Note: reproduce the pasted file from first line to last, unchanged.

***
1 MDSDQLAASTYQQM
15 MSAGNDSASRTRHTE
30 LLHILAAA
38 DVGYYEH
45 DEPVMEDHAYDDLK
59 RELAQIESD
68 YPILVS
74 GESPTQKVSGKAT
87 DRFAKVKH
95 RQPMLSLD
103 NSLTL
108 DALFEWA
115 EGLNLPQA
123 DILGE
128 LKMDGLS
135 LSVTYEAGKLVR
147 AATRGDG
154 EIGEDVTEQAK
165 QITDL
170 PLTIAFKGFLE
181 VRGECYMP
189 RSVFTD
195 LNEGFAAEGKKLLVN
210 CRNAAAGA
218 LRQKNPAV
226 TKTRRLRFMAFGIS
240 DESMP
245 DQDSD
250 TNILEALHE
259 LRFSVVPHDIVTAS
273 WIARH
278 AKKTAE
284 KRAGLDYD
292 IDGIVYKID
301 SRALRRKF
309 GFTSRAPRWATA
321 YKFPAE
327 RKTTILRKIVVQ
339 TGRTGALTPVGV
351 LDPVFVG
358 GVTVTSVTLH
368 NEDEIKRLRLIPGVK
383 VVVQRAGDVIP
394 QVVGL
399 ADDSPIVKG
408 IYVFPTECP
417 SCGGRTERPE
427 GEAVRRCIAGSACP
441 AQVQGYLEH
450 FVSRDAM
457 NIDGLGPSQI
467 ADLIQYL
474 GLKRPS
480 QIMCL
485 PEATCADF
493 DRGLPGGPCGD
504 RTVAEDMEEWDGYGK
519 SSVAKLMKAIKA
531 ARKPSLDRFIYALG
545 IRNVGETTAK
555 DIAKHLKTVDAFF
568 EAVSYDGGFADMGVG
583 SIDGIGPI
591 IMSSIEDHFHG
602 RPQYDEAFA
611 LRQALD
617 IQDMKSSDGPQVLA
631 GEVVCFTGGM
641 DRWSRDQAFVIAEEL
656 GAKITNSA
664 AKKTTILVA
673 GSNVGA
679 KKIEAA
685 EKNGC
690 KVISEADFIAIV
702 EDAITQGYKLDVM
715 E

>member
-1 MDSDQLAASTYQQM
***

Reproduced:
1 MDSDQLAASTYQQM
15 MSAGNDSASRTRHTE
30 LLHILAAA
38 DVGYYEH
45 DEPVMEDHAYDDLK
59 RELAQIESD
68 YPILVS
74 GESPTQKVSGKAT
87 DRFAKVKH
95 RQPMLSLD
103 NSLTL
108 DALFEWA
115 EGLNLPQA
123 DILGE
128 LKMDGLS
135 LSVTYEAGKLVR
147 AATRGDG
154 EIGEDVTEQAK
165 QITDL
170 PLTIAFKGFLE
181 VRGECYMP
189 RSVFTD
195 LNEGFAAEGKKLLVN
210 CRNAAAGA
218 LRQKNPAV
226 TKTRRLRFMAFGIS
240 DESMP
245 DQDSD
250 TNILEALHE
259 LRFSVVPHDIVTAS
273 WIARH
278 AKKTAE
284 KRAGLDYD
292 IDGIVYKID
301 SRALRRKF
309 GFTSRAPRWATA
321 YKFPAE
327 RKTTILRKIVVQ
339 TGRTGALTPVGV
351 LDPVFVG
358 GVTVTSVTLH
368 NEDEIKRLRLIPGVK
383 VVVQRAGDVIP
394 QVVGL
399 ADDSPIVKG
408 IYVFPTECP
417 SCGGRTERPE
427 GEAVRRCIAGSACP
441 AQVQGYLEH
450 FVSRDAM
457 NIDGLGPSQI
467 ADLIQYL
474 GLKRPS
480 QIMCL
485 PEATCADF
493 DRGLPGGPCGD
504 RTVAEDMEEWDGYGK
519 SSVAKLMKAIKA
531 ARKPSLDRFIYALG
545 IRNVGETTAK
555 DIAKHLKTVDAFF
568 EAVSYDGGFADMGVG
583 SIDGIGPI
591 IMSSIEDHFHG
602 RPQYDEAFA
611 LRQALD
617 IQDMKSSDGPQVLA
631 GEVVCFTGGM
641 DRWSRDQAFVIAEEL
656 GAKITNSA
664 AKKTTILVA
673 GSNVGA
679 KKIEAA
685 EKNGC
690 KVISEADFIAIV
702 EDAITQGYKLDVM
715 E

>member
-1 MDSDQLAASTYQQM